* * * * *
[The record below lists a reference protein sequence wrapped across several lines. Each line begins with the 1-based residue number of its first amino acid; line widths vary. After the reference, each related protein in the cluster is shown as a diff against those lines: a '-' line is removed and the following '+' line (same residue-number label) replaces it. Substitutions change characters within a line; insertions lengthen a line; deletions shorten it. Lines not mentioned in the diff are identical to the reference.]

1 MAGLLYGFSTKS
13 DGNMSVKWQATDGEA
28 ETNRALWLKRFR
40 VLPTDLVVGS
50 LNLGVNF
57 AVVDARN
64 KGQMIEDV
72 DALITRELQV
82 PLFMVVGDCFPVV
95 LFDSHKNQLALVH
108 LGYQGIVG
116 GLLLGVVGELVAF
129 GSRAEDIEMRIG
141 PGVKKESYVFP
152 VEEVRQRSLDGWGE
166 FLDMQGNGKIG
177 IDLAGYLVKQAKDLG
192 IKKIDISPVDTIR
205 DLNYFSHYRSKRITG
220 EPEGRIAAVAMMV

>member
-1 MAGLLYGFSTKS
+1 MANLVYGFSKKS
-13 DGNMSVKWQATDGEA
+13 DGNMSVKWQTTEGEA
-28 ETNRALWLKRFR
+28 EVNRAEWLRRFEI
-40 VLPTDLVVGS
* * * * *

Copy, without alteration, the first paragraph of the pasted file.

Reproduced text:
[The record below lists a reference protein sequence wrapped across several lines. Each line begins with the 1-based residue number of its first amino acid; line widths vary. After the reference, each related protein in the cluster is shown as a diff against those lines: a '-' line is removed and the following '+' line (same residue-number label) replaces it. Substitutions change characters within a line; insertions lengthen a line; deletions shorten it. Lines not mentioned in the diff are identical to the reference.]